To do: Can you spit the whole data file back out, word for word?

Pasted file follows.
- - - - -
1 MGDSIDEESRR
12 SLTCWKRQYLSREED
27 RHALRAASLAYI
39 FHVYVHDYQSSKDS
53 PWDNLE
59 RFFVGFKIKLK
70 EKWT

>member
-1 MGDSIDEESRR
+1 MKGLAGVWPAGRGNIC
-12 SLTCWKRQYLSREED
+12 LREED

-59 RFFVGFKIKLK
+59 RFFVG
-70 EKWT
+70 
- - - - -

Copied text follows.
1 MGDSIDEESRR
12 SLTCWKRQYLSREED
27 RHALRAASLAYI
39 FHVYVHDYQSSKDS
53 PWDNLE
59 RFFVGFKIKLK
70 EKWT

>member
-1 MGDSIDEESRR
+1 MKGLAGVWPAGRGNIC
-12 SLTCWKRQYLSREED
+12 LREED

-59 RFFVGFKIKLK
+59 RFFVG
-70 EKWT
+70 